But there will be many, many others. I’ll soon have a video up with Badgeville, who are building addiction systems for bloggers (oh, sorry, you all call them gamification systems) that are tracking hundreds of verbs.

Finally I get to the meat. I talk about what this means to:

1. People discovery (finding a doctor in San Francisco, today, is what you do on Yelp, but Yelp has a “masses is asses” problem. It doesn’t know to bias your answers based on your politics, religion, health background, family background, and other stuff talked about above.
2. Content discovery. In the pre 9/11 world we went to news brands to get our news. You know, New York Times, or CNN, or Yahoo. After 9/11 RSS brought the news to systems like Google Reader or Twitter. But in the future it will come to us via notification streams on our phones. What content will come there? Your identity system will decide for you based on your context and actions you take.

Add this all up and you can see you’re soon going to have to choose between Facebook or Google for your identity systems (or, like I am, both).

How does Marc Benioff, CEO of Salesforce, play into this? He’s carving up the “at work” identity systems and pulling them into Salesforce Chatter. I believe that for the next 18 months most people won’t think Benioff is important in this game of games, but that sometime in 2013 it will be clear that Benioff has an identity system to play the game of games with.

It’s a game for everything we do on our phones, our tablets, and on our TVs.

It is, simply, the game of games and it’s about to get really interesting to watch and participate in.

It’s why I’ve moved most of my content development into Google+. I’m playing the game of games and want a front-row look at how it’ll work out.

Join us on Google+ discussing this.

News360 is Changing the Content Delivery Game

Posted by Kat Armstrong.

You’ll find a lot of news apps for your iPad, but there’s virtually nothing available for Android, the iPhone, a RIM Playbook, Windows Phone 7 devices or even your desktop. News360 is changing the game. The application makes use of semantic analysis to keep you informed of major ongoing events – and to give you content that is relevant to you.

The company’s CEO took the time to talk to me about the reasons their offering is something that you’re going to want. This app is in a very crowded space. They’re not only having to compete with things such as Flipboard. News360 also has to watch out for stand-alone apps such as the NY Times and the Wall Street Journal. What makes this particular product stand out above the crowd?

It was interesting to me to learn how different the users are based on their platform of choice. For instance, the iOS version of the app has more than 2500 very positive reviews on the App Store. This may be great for ego pumping, but these people didn’t give any real criticism or feedback. The iOS device consumers have been happy with the application, yes… but they haven’t let the company know what’s missing. What more are they looking for? What else could they need? Alternatively, the Android userbase has been much more vocal. More than 100 people have written in to discuss what they feel the app may be missing in terms of features and functionality. My theory (and this has definitely not been proven scientifically!) is that the people attracted to Android devices are often geekier in nature and more of the early-adopter crowd. Another issue is that there are SO many apps out there for my iOS device that I cannot pay attention to any one of them for long – there’s just too much demanding my time. With Android devices, I tend to become consumed by a really well-done application because there simply aren’t that many. News360 is one of those which can completely hold my attention.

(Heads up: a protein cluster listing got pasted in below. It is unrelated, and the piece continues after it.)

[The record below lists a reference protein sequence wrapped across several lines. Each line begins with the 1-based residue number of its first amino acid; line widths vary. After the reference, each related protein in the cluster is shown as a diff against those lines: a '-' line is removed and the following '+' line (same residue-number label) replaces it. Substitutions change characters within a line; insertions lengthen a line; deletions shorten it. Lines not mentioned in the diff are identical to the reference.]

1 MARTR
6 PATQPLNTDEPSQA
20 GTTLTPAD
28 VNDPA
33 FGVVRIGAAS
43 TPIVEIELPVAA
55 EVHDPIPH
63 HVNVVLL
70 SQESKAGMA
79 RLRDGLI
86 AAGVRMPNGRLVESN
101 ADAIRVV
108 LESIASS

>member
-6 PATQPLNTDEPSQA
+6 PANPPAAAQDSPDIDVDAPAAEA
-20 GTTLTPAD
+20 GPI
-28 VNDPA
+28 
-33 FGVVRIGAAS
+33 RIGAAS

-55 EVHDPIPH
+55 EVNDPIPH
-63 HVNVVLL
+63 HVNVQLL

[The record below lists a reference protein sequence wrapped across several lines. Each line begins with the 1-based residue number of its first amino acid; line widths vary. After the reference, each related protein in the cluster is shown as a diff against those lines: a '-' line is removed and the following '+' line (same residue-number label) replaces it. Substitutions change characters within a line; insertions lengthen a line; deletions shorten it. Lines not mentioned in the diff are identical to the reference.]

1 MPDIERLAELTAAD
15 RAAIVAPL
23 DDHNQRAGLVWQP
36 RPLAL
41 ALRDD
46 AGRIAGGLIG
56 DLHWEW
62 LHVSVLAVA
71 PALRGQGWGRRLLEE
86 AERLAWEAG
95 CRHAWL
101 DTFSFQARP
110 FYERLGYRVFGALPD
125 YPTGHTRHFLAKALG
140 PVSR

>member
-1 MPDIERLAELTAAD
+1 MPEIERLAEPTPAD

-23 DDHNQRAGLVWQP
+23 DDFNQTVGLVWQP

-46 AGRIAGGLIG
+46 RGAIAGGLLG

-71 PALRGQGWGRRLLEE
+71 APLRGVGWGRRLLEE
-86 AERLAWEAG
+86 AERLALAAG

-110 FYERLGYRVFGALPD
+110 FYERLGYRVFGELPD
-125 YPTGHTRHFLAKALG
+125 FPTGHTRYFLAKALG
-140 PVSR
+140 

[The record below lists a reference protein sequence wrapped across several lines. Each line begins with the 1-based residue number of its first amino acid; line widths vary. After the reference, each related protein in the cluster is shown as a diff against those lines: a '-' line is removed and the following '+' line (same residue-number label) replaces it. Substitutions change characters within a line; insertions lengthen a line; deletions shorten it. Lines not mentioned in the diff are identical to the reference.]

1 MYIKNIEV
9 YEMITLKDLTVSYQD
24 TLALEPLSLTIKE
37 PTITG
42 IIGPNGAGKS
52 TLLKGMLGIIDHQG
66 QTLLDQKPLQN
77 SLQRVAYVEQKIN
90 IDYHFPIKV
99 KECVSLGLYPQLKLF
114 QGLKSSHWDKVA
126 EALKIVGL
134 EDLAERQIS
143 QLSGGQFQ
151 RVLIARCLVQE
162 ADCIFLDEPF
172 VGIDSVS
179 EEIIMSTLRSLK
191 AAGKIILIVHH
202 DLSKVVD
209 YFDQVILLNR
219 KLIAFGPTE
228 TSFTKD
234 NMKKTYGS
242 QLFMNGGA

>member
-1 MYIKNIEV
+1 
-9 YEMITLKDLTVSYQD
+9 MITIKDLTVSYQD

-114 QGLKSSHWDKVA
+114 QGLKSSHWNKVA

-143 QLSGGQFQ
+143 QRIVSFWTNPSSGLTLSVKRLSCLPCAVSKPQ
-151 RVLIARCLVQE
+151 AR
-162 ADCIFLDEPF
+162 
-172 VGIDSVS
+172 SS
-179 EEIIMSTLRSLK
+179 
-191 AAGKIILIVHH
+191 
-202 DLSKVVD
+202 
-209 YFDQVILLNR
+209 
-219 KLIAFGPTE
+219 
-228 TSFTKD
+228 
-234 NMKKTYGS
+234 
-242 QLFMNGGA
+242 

There are several cool features built in to News360. Saving and sharing are simple matters using one-click buttons and menus. The cool factor begins to show when you need to learn more. You can tap on highlighted terms within article text to learn more about a company, person or location. This is the part that sucks me in… I’ll be reading a great article about some hot new company and need to find out more about the movers and shakers behind the scenes. I’ll be off in my own little world for untold amounts of time as I click around to read up on who’s who, what’s where and why things are working the way they are.

You’ll need only one tap of a button to get to your local news. The app uses your GPS or WiFi connection to pinpoint where you are. You can also set a custom location by turning off this function. This allows you to follow the news at home when you’re traveling without having to search for a link to the tv station back home.

Having a list of top categories to search is a great idea, yes. Even better is the ability News360 gives you to create your own. The semantic analysis engine can (with your permission) check out your Twitter, Facebook, Google Reader and Everlook accounts to understand what your area of interests are. This allows the app to bring you stories which will be the most important to you. You can skip the social media stuff and set up your personal feed choices manually if that is more to your liking.

Which news app do you rely on each day to consume content? What about that offering keeps you coming back?